Wind rushing past, tugging at clothes and hair, sends the pulse racing until a collision with the dark loam reins in the momentary thrill. When you’re ten, the consequences are easy to ignore: the grass stains, a scratch, a bruise. Jump to your feet, race back to the porch, climb the railing, and leap. A brief moment of freefall, a slap from the laws of physics, roll-over, and repeat.
If you’re lucky, friends will cheer you on. If not, they land on you, sending stars across your field of vision, leaving you to sniff back tears, search your arms for contusions, and nose for blood. Hurt? Nah, shake it off. That baby tooth needed to come out anyway.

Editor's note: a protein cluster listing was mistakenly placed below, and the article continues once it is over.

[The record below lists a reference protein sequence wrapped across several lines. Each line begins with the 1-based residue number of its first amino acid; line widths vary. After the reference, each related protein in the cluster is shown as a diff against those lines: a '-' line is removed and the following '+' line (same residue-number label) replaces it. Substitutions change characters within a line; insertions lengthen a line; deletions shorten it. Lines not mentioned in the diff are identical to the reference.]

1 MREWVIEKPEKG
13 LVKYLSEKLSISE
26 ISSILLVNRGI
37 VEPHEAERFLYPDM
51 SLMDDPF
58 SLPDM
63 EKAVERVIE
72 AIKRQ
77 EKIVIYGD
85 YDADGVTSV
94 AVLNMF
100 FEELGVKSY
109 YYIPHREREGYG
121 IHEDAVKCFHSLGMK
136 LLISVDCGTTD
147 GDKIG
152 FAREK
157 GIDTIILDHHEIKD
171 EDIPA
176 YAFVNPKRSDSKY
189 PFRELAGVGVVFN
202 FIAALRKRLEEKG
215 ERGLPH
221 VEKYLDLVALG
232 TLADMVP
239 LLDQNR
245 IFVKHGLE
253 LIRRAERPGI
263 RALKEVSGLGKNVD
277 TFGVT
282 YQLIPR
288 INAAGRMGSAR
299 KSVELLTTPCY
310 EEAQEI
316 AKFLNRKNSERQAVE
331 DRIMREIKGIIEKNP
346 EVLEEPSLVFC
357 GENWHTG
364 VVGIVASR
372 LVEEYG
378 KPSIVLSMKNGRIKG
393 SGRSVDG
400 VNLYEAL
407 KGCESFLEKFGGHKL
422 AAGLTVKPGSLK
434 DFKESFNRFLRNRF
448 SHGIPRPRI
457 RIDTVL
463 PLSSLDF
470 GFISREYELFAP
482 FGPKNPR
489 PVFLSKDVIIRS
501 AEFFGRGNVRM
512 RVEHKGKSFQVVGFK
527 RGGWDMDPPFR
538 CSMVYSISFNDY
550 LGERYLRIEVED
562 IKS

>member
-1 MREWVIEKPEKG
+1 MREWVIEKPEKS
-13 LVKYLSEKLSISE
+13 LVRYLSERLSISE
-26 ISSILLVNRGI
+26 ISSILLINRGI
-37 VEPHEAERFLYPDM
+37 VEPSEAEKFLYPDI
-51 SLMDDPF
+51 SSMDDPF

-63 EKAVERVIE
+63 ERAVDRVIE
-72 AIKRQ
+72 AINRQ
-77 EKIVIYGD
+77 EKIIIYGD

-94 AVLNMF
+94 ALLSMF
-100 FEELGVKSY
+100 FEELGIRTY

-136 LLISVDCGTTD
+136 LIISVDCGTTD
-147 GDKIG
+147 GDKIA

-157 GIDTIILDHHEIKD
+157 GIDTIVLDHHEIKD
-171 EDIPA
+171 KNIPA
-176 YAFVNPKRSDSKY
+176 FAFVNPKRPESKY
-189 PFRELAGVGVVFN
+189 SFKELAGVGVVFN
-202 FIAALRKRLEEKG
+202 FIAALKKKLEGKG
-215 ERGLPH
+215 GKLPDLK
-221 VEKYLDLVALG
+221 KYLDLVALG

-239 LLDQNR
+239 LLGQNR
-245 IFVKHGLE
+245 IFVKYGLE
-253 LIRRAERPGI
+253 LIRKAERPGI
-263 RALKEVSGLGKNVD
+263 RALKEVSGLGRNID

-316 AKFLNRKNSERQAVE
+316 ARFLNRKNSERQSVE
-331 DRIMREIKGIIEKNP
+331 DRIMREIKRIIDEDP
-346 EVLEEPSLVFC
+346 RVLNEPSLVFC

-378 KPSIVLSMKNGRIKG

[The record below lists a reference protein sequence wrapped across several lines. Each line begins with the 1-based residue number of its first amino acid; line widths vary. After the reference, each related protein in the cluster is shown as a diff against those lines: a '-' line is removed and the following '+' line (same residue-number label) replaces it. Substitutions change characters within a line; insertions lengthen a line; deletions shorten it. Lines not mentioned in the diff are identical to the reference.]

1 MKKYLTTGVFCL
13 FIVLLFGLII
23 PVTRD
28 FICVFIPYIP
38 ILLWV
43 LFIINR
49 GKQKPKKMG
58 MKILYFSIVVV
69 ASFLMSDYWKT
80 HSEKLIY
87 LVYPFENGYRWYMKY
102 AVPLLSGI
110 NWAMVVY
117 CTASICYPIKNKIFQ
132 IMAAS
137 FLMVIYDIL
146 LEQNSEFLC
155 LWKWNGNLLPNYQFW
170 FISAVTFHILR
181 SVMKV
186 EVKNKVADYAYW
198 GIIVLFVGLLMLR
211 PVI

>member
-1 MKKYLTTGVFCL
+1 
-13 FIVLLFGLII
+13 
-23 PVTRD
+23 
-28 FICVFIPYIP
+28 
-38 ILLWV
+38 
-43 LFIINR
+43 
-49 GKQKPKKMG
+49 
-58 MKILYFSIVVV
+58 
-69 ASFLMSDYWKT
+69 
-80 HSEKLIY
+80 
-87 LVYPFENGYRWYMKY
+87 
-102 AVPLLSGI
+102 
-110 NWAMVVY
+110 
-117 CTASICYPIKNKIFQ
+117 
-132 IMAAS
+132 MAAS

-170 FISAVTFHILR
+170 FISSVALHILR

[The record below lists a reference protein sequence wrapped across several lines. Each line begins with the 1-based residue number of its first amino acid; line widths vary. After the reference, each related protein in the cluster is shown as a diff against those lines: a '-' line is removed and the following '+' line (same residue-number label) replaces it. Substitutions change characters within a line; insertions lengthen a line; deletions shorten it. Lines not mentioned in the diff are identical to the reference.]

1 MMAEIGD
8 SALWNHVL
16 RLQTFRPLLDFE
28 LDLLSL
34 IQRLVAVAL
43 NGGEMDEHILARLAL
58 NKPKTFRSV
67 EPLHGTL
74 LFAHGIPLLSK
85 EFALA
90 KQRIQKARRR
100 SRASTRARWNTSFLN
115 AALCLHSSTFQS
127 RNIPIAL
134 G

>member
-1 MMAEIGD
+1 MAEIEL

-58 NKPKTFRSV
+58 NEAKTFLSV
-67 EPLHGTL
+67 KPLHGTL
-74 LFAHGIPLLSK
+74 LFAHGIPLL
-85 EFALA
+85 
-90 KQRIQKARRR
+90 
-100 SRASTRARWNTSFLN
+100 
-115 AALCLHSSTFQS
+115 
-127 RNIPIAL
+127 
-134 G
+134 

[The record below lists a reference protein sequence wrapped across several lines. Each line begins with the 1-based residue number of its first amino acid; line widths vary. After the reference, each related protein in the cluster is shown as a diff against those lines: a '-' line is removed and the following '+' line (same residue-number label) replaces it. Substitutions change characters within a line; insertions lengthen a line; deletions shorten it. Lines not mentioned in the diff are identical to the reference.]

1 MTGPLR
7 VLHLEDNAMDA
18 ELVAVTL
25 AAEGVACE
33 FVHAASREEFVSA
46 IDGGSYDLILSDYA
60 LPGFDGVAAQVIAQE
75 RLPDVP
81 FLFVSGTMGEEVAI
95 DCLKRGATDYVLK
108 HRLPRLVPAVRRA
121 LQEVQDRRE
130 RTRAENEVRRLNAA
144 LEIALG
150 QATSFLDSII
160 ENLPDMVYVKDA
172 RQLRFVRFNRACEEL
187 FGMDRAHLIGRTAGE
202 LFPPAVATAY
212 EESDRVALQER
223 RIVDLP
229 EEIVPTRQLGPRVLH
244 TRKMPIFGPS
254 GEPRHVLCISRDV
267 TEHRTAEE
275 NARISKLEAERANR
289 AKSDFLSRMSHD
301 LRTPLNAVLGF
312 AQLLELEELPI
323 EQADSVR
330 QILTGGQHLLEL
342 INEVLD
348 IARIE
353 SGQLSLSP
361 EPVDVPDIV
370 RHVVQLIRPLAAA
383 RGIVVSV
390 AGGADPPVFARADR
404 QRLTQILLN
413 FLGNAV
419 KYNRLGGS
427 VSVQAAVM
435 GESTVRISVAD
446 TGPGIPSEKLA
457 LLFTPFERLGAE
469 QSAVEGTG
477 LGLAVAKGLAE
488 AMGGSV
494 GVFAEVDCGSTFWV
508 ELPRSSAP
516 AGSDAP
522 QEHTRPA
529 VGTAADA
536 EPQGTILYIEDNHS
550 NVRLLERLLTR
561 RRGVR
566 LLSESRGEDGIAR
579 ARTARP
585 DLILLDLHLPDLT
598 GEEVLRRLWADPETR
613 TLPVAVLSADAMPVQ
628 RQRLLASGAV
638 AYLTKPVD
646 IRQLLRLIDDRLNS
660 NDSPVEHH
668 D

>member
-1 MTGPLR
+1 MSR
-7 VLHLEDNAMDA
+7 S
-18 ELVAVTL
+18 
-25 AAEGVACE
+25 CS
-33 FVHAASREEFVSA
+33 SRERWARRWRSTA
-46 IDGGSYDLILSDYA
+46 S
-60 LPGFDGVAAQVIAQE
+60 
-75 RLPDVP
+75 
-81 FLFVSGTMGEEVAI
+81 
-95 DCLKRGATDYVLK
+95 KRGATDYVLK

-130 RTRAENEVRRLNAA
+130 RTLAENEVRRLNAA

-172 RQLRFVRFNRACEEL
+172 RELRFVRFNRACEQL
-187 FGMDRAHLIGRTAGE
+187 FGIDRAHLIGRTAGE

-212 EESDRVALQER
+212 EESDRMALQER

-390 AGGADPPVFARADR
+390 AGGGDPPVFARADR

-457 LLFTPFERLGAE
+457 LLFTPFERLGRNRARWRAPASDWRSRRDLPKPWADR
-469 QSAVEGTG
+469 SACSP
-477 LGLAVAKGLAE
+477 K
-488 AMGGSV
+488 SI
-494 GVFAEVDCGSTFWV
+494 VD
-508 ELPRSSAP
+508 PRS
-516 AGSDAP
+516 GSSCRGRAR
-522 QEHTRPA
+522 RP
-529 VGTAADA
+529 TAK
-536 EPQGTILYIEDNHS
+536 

Weekends meant crawling through the neighborhood bushes, behind garages, and over gravel driveways until an adult began baying your name. As long as your middle name didn’t drift on the breeze, it was safe to ignore the summons.
Unless the prospect of being fed was involved, then all bets were off. Even chucking rocks over the garage into the Linkletter’s yard could not compete with a peanut butter and jelly sandwich — manna from the gods.